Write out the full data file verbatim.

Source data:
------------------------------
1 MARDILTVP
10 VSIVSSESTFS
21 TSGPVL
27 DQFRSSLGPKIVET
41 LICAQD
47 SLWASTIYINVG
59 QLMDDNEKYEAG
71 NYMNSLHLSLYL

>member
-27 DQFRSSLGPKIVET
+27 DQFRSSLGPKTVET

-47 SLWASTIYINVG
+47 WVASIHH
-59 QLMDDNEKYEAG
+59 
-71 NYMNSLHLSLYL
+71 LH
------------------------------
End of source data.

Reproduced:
1 MARDILTVP
10 VSIVSSESTFS
21 TSGPVL
27 DQFRSSLGPKIVET
41 LICAQD
47 SLWASTIYINVG
59 QLMDDNEKYEAG
71 NYMNSLHLSLYL

>member
-27 DQFRSSLGPKIVET
+27 DQFRSSLGPKTVET

-47 SLWASTIYINVG
+47 WVASIHH
-59 QLMDDNEKYEAG
+59 
-71 NYMNSLHLSLYL
+71 LH